It was further noted in the Grant Application that commercial traffic, namely ferry vessels, have increased in draft and beam, and also in the number of annual round trips made.  It may be said that the island community has become ever more dependent for economic and lifeline existence on water transportation, and less self-sufficient than in 1937 when commercial fishing and farming were primary economic contributors and people and goods moved with lesser frequency over water.

Winter harbor photo taken prior to 1995. 

Note:  I was asked a few years ago by a friend who considered purchasing land on Washington Island, "What would happen if the water dropped even more, and the ferry couldn't get into port?"  I somewhat casually replied, "We would all be in trouble then."  
   In fact, as remote a scenario as this seemed, we ultimately have little control over weather patterns and the precipitation and evaporation rates that control the Great Lakes levels.  We could, therefore, just as easily see a drop of several more feet in lake level as maintain or gain lake depth.  If such a drop occurred, we and other shoreline communities would be scrambling to deepen our ports and waterways in order to survive.  This recent Town application for a WisDOT-HAP Grant addresses my friend's question more directly than I did, and it is a fundamental question  anyone who wishes to live here or to own property here might rightly ask.            

-  Dick Purinton

Friday, January 27, 2012


Old barge slowly reduced to pieces with
work aided by warm weather.
Detroit Harbor, Washington Island -

This month must be going down on the books as one of the mildest Januarys on record.

We've had a few light snow falls, hardly enough to shovel or plow.  I've picked up a snow shovel once - no, twice, if I count dragging it from the tool shed in mid-December.   Ice finally covered Detroit Harbor, after fits and starts, and early last week with water temperature on the verge of making ice, several nights and days in lower teens and then a dose of single digits, froze the channel entrance.

It was at that point, January 17, the Arni J. Richter began making the regularly scheduled trips and the Washington was sidelined.  Ice formed overnight along the route to Northrop, three to four inches at most, but it was soon layered by wind and current, with some stretches that slowed down the ferry's forward progress.  There are many large openings of open water, however, and it looks questionable now whether or not the Bay itself will freeze over into one solid sheet.  More likely, the ice patches will continue to shift with the wind.  This coming weekend we expect to have colder temperatures, low 20s, perhaps, then back into the mid 30s for nearly all of next week.   This has not been a good January for skiers, snowmobilers, or ice fishermen.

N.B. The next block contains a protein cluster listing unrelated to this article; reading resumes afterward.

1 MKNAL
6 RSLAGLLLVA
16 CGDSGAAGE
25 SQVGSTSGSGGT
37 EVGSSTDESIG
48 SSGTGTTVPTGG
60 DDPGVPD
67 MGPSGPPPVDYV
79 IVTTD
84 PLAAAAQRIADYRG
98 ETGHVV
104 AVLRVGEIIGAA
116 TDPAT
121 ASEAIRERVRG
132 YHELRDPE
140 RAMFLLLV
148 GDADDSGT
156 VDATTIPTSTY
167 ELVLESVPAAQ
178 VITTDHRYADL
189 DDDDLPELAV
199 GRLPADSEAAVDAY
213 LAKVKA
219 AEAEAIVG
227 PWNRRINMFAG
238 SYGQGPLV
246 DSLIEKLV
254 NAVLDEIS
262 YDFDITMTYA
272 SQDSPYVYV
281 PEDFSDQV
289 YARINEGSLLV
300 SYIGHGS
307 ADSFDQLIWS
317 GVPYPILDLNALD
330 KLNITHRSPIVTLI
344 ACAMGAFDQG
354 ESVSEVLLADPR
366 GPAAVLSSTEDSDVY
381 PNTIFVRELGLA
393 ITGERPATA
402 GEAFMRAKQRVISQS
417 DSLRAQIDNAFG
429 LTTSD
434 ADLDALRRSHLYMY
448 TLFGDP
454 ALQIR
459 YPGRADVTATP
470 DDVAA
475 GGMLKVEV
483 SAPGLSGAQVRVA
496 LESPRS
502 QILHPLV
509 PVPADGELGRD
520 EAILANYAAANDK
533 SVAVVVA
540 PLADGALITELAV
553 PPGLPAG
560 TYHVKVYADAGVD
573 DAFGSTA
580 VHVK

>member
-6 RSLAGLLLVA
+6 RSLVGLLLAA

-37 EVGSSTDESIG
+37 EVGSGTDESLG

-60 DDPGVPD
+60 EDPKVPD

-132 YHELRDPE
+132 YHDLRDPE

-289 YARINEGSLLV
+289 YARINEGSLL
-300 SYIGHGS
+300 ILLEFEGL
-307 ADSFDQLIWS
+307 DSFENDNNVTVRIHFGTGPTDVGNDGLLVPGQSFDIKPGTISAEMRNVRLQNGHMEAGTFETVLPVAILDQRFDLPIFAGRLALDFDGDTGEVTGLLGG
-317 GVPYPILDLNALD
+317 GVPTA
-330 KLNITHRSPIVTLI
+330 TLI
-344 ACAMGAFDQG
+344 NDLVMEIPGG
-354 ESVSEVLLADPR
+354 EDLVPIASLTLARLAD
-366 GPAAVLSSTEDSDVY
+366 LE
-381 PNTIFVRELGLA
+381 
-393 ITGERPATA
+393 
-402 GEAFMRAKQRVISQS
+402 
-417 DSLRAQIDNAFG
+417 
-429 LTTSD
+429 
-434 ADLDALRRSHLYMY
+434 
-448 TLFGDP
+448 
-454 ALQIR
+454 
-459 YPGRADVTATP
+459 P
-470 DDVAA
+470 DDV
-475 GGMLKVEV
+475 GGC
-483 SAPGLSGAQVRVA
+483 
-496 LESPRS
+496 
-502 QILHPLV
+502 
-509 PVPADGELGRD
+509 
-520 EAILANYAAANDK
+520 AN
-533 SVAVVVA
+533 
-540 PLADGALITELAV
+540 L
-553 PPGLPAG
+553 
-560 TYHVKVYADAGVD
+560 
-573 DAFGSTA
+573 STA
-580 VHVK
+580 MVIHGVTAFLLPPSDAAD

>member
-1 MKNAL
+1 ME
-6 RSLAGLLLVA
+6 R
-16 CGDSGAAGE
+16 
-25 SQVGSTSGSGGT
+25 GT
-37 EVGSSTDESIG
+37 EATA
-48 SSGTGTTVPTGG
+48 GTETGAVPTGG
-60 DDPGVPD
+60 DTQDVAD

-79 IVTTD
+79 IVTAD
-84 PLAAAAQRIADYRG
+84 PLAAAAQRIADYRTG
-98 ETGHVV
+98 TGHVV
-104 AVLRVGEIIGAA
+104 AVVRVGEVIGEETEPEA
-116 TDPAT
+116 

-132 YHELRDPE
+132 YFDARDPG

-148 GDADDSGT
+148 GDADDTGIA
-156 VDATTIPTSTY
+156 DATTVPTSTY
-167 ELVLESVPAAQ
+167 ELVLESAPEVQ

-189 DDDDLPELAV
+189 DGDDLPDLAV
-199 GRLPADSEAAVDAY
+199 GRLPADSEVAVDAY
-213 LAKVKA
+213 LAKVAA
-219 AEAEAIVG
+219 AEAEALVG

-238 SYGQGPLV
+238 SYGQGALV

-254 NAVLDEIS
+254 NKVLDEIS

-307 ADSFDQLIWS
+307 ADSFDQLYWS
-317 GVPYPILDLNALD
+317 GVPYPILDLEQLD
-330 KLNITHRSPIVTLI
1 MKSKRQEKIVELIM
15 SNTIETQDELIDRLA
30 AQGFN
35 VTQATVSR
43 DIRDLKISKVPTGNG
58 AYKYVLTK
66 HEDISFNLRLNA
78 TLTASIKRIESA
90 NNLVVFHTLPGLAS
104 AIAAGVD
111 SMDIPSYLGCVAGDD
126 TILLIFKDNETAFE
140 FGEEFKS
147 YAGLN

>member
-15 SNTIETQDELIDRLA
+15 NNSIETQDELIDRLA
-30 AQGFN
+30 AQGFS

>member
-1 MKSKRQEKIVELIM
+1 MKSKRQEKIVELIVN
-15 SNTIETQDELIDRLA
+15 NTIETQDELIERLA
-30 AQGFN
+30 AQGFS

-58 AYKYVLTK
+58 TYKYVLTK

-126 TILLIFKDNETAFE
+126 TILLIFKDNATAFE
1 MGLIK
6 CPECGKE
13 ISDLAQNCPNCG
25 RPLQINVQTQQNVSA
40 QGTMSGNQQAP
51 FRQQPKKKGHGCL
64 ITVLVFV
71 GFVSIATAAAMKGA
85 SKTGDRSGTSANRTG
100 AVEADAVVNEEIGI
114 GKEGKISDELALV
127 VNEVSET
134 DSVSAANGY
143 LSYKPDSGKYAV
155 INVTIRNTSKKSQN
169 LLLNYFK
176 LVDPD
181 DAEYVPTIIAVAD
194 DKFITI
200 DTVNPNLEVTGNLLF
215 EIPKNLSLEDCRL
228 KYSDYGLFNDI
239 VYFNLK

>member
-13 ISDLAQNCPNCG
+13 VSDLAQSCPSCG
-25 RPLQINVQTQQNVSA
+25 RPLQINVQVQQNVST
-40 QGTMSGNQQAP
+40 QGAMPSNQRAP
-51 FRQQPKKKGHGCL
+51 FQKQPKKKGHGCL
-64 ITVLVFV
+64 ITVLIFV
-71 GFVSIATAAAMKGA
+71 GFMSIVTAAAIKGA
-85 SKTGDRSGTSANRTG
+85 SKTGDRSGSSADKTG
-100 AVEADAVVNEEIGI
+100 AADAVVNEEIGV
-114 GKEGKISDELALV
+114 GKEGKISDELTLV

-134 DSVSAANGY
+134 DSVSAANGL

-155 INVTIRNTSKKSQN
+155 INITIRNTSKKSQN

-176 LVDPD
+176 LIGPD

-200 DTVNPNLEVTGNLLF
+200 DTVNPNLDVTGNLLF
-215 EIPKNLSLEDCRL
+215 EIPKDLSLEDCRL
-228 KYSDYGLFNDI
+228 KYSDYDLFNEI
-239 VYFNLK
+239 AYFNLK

The old barge shown above has been reduced by more than half original size within a week or so to scrap. One large dumpster bin is filled with foam, and an empty stands by to receive more.  And, there is a stack of hull plating awaiting pickup by a semi.   The old barge had been foamed quite a few years ago in bow and stern sections, in an effort to maintain flotation, and there is mud inside every bottom frame section.  Surprising, that much of the hull is made of quarter-inch steel plate, considering the beating its taken over time.

With the Packers having tossed in the season's towel several weekends back, attention locally now turns to life in general, how to stay warm, how to make a dollar, how not to lose the dollars you have any more slowly than is possible.  For towns and municipalities, such as the Town of Washington, the lack of snow could mean a nice savings on the monies normally allocated for snow plowing.  Some years, cities and towns have blown through those budgets within the first 45 days of winter.  Not this year!

And yet, plans for the future need to be made, with details and execution starting on schedule.   There are several public dredging projects in the works for Washington Island, and we expect to hear more about those shortly.  The ferry Arni J. Richter, as soon as its winter duties are over, will go to the shipyard for a five year Coast Guard hull inspection, and for some maintenance to the underbody in the vicinity of the skegs.